“There is no reason why interesting facts about the way in which languages grow, the way in which people use them, the diseases from which they suffer, and the way in which other social habits and human relationships shape them, should not be accessible to use. There is no reason why we should not use knowledge of this sort to lighten the drudgery of assimilating disconnected information by sheer effort of memory and tedious repetition.” p 24

“Any one appalled by the amount of drudgery which learning a language supposedly entails can get some encouragement from two sources. One is that no expenditure on tuition can supply the stimulus you can get from spontaneous intercourse with a correspondent, if the latter is interested in what you have to say, and has something interesting to contribute to a discussion. The other is that unavoidable memory work is much less than most of us suppose; and it need not be dull, if we fortify our efforts by scientific curiosity about the relative defects and merits of the language we are studying, about its relation to other languages which people speak, and about the social agencies which have affected its growth or about circumstances which have moulded its character in the course of history.” p. 24

“One great obstacle to language-learning is that usual methods of instruction take no account of the fact that learning any language involves at least three kinds of skill as different as arithmetic, algebra and geometry. One if learning to read easily. One is learning to express oneself in speech or in writing. The third is being able to follow the course of ordinary conversation among people who use a language habitually… Whether it is best to concentrate on one to the exclusion of others in the initial stages of learning depends partly on the temperament of the beginner, and partly on the social circumstances which control opportunities for study or use.” p. 25

“Our knowledge of the words we use in expressing ourselves is not prompted by the situation, as our recognition of words on a printed page is helped by the context. Though the number of words and expressions we need is far fewer, we need to know them so thoroughly, that we can recall them without prompting.” p. 28

“The statistical method used in compiling word-lists given in the most modern text-books for teaching foreign languages evades the essence of our problem. If we want to get a speaking or writing equipment with the minimum of effort, fuss and bother, we need to know how to pick the assortment of words which suffice to convey the meaning of any plain statement.” p. 30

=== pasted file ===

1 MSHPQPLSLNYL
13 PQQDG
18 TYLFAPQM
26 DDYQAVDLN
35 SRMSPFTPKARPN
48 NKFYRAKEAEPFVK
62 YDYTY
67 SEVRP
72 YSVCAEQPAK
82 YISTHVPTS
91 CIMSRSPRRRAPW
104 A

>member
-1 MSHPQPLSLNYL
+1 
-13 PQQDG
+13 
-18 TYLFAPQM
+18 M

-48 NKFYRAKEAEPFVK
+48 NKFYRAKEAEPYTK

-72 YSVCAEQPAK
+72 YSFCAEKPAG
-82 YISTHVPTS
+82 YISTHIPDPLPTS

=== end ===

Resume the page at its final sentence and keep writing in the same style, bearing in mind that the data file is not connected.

“The rules embodied in [Latin and Greek] conjugations and declensions tell you much you need to know in order to translate classical authors with the help of a dictionary. Grammarians who had spent their lives in learning them, and using them, carried over the same trick into the teaching of languages of a different type. They ransacked the literature of living languages to find examples of similarities which they could also arrange in systems of declensions and conjugations, and they did so without regard to whether we really need know them, or if so, in what circumstances… The effect of this was to burden the memory with an immense story of unnecessary luggage without furnishing rules which make the task of learning easier.” p. 37-8

“When sensible people began to see the absurdity of this system, still preserved in many grammar-books, there was a swing of the pendulum from the perfectionist to the nudist (or DIRECT) method of teaching a language by conversation and pictures, without any rules. The alleged justification for this is that children first learn to speak without any rules, and acquire grammar rules governing the home language, if at all, when they are word-perfect. This argument is based on several misconceptions… Since The Loom of Language is not a children’s book, there is no need to dwell on the ludicrous excesses of educational theorists who advocated the direct method* and fooled some teachers into taking it up. The most apparent reason for its vogue is that it exempts the teacher from having any intelligent understanding of the language which he or she is teaching.” p. 38 (Can I just say BURN!?!)